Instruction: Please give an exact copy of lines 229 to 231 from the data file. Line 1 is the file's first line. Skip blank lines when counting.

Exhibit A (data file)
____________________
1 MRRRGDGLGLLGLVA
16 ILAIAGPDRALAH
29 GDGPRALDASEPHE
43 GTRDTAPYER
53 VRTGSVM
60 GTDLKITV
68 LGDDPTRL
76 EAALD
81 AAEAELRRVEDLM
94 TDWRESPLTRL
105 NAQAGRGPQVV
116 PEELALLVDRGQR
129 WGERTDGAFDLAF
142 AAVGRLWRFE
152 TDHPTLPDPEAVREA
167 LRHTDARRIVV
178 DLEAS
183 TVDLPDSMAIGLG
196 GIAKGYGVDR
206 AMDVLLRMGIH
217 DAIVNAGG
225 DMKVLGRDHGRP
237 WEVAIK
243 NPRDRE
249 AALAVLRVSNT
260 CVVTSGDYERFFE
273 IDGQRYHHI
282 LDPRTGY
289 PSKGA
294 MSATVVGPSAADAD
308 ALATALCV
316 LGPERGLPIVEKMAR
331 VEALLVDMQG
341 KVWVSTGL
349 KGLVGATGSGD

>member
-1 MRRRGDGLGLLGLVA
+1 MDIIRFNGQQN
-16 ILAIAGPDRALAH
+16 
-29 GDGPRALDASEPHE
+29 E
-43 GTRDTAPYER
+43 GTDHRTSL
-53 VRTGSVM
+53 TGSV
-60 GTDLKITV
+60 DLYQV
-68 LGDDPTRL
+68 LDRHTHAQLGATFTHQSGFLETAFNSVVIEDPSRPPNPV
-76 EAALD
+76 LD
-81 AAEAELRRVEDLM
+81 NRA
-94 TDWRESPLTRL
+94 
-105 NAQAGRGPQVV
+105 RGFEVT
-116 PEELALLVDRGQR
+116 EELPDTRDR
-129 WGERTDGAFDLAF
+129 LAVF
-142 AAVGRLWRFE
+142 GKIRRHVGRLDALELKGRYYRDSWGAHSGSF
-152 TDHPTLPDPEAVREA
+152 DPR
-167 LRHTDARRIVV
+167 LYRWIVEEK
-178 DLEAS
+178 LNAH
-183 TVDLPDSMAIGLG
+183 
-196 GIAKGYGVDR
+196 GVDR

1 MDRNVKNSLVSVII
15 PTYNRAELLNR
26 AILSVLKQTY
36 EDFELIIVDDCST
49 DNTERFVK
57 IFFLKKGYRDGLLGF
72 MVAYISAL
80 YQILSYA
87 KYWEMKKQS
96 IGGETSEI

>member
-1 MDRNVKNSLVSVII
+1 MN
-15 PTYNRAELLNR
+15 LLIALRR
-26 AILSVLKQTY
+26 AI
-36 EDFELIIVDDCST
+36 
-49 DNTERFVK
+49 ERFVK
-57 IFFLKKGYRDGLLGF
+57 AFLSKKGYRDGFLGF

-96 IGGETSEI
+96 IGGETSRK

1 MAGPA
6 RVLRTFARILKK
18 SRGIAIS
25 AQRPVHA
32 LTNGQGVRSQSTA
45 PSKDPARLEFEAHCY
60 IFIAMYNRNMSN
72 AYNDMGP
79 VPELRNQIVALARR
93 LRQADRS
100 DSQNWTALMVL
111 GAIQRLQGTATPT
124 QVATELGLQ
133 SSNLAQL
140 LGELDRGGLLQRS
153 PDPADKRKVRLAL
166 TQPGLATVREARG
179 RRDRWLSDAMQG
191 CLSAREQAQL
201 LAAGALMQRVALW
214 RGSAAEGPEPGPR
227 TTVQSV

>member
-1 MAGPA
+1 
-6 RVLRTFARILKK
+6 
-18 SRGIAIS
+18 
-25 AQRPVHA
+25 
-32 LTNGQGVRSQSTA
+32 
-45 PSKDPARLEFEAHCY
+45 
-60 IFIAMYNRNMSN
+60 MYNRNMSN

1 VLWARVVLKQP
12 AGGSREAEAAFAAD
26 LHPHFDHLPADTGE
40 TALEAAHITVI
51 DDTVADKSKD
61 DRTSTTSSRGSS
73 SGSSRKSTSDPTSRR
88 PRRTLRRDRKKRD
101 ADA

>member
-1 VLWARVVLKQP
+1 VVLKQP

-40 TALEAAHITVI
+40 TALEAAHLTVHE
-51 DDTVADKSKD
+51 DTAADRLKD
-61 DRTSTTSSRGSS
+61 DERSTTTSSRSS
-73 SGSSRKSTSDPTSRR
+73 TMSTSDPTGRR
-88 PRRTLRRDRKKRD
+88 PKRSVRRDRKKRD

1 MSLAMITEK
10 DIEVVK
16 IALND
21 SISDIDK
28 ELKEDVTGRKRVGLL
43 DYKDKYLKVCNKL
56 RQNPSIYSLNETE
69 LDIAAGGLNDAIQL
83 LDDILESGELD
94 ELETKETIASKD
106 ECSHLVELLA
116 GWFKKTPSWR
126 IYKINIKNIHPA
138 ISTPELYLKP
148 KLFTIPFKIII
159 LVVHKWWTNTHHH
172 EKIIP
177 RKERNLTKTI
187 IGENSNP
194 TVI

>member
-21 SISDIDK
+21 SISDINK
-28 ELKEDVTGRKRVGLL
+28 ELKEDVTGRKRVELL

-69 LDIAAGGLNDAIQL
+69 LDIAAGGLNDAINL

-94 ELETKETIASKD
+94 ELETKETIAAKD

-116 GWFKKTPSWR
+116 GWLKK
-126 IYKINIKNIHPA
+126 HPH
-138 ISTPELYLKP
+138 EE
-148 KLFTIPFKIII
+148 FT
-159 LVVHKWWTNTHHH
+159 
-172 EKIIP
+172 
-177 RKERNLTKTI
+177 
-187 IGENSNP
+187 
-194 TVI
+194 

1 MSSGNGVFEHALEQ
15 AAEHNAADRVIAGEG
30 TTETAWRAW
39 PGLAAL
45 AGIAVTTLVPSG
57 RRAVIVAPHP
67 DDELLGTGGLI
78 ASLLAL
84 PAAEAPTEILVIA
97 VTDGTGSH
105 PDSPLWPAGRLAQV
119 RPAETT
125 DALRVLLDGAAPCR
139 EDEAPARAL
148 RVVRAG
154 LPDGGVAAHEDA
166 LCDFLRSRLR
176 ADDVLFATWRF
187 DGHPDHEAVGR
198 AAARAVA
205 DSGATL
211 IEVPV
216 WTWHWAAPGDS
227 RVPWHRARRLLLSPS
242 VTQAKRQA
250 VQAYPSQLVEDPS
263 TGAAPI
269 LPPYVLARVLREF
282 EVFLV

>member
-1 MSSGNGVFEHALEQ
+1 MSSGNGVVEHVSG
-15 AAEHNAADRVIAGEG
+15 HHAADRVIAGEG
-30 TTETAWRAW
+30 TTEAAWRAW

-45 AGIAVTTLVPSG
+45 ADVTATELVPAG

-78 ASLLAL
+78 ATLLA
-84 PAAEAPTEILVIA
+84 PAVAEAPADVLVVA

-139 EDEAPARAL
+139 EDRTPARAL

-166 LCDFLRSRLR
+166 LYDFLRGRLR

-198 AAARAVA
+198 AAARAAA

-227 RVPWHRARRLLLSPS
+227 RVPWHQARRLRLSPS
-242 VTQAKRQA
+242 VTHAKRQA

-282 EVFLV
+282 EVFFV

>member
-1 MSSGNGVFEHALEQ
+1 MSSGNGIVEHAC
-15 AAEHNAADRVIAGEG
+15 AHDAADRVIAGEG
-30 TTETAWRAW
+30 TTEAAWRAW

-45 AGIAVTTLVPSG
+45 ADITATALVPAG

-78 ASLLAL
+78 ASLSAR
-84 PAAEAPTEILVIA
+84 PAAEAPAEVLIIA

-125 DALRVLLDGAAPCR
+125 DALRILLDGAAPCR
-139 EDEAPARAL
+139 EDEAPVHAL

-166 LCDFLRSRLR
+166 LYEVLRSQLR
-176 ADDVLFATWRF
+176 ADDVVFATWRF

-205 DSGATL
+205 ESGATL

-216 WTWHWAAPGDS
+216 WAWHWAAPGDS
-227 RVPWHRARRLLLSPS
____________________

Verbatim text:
227 RVPWHRARRLLLSPS
242 VTQAKRQA
250 VQAYPSQLVEDPS